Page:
The March 26 attack served a number of the North’s needs. It confirmed to the people of the Korean peninsula that the North was still engaged in a war against the South and its allies. It allowed Pyongyang to demonstrate yet again that it could thumb its nose at more powerful countries. It suggested that the South’s economic miracle was less important than the North’s relentless militarization since the former could not defend itself. It refocused world attention on the Korean peninsula and, most important, it demonstrated that the effort to acquire nuclear-arms had value. Even when it has suffered a deliberate and unprovoked attack, South Korea and its American ally refrain from resorting to military action for fear of precipitating a nuclear conflict. This must provide the insulated, sociopathic leadership of North Korea with a tremendous sense of power.
Take the model of North Korean brinksmanship demonstrated by its sinking of the South Korean Navy vessel and apply it to Iran and the Middle East. Both nations see themselves as unique players on the world stage. They desire that their respective regions, but really the entire world, revolve around them. Both engage in confrontational behavior precisely in order to provoke reactions. Both justify and even encourage punitive measures such as sanctions in order to justify their isolation from the world community and their militancy. Both need a protective shield under which they can engage in an undeclared war against their enemies. The North has such a shield. Iran is on its way to getting one.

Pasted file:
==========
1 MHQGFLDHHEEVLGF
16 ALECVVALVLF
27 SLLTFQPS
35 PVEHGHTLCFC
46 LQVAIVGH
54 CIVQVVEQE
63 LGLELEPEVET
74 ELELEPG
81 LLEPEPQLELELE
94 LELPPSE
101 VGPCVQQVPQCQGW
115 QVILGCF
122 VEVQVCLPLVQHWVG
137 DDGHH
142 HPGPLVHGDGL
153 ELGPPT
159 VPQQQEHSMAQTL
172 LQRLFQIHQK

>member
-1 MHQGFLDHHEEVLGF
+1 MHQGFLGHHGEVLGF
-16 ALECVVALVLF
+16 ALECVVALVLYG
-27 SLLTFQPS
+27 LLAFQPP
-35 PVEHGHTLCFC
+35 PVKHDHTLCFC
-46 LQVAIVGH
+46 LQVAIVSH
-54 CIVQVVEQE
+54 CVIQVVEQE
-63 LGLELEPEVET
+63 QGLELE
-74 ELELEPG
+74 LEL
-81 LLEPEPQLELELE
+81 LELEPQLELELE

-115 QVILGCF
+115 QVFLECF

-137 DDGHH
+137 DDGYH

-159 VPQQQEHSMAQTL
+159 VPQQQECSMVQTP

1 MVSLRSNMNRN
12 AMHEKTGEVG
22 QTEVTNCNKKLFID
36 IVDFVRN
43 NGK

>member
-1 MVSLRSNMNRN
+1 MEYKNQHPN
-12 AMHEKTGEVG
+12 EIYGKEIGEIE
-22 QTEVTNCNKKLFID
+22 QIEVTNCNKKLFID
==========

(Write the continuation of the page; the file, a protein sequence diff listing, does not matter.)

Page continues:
The theocracy that rules in Teheran has a vision of itself that requires dominance in the region. The justification for political repression at home and support for terrorism and insurgencies abroad is the regime’s messianic self-concept. Like the North, Iran’s identity and that of the regime is defined in terms of its conflict with others. Conflict there must be until the rogue regimes triumph. It is the nation that can successfully defy the Great Satan and all its minions, particularly Israel. Sanctions on Iran are merely evidence of the West’s malevolent intent. By extension, ineffective sanctions are evidence of the West’s weakness, not its benevolence. The new round of sanctions agreed to at the U.N. will only fuel Teheran’s view of its importance and power.